By | August 2, 2010




The following scene will be a musical.


A musical scene is an open scene that overlaid with occasional singing. The host and performers must know what a musical scene means to them in a show. Musical improv comedy is simultaneously the most loved and most abused element in the improv comedy.

Singing on stage is the terror of many performers. The audience really gets behind performers that sing on stage. Singing is respected, and if it can be done well it will be loved. A musical works best with musical instruments. Singing along with recorded music is more difficult and less magical.

A few simple considerations, aka professionalism, can prevent the majority of horrors that are musical improv. In the end what works for you and your audience is all that matters.

Going A capella?

A cappella means in the church. In the far back days in the church meant no instruments. So if you are going A capella you do not have any muscial accompaniment. There are song styles that lend themselves to A capella. Plain Songs, Madrigals and Do Run Run for instance. These styles can work well without being accompanied with a musical instrument. Most houses are lo fi and should stick to songs styles that do not depend on accompaniment.

What is keeping your company?

Consider your musical accompaniment and how that tool will affect the music you can perform. The best instrument for accompanying an improv comedy musical is the piano played by a live music improviser. Other instruments are possible but suffer severe limitations.

Guitars have a limited range for supporting an improv comedy musical. Try to use them for musical genres that support guitars, like country and western songs, folk songs, etc. I would be an unnecessary challenge to try and use a guitar to create a lounge singer vibe.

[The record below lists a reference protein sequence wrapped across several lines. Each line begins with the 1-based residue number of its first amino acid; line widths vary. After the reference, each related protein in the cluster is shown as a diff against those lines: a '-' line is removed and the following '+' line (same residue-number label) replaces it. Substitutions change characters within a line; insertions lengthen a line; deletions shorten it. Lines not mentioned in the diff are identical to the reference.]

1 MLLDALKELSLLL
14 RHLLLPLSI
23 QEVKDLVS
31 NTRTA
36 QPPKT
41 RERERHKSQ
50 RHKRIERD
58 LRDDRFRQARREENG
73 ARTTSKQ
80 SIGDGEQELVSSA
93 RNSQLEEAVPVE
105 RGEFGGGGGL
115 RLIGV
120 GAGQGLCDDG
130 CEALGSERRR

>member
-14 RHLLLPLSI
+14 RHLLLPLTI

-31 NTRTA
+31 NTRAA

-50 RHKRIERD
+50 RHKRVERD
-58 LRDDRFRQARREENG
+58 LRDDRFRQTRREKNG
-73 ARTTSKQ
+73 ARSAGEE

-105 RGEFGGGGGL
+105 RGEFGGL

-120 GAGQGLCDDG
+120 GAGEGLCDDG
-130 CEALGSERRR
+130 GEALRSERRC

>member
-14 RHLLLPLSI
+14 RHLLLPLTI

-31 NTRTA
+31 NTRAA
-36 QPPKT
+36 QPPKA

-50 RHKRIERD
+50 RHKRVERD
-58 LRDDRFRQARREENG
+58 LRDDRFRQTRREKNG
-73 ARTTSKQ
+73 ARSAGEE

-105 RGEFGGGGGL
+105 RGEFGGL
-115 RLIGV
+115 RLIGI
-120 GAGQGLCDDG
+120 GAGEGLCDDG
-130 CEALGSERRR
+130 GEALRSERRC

The accompanist is an improviser in all respects and their music should be considered offers like any other offer. In turn the music improviser needs to listen and accept the offers from performers.

Are the songs going to contain lyrics?

If the songs are going to contain comedy lyrics that you want to be heard the host, accompanist and performers must engage in a sound check well before the show and Musical scene. Songs without lyrics are fine as well. The voices and instruments must be considered all worth hearing. It is most common to have instruments completely drown out the voices. In this case there is absolutely NO point in doing a musical. Really none at all.

What is the song cue?

In this structure a musical is not a continuous song. It is not an opera. A musical requires a narrative with characters. There will be moments of no singing that leads to opportune moments for songs to appear. The host, musical improviser and performers should know their cues for start and end of songs. In a Musical songs are a discrete package that advances or explores the narrative at hand.

Common errors.

Being hi fi when you are lo fi. Not doing a sound check. Never stopping the song. Ignoring narrative. Drowning out lyrics with instruments.


  • None


  • Opera – all dialogue is sung
  • Sounds Like a Song – performer is endowed the opportunity to sing.


  • None.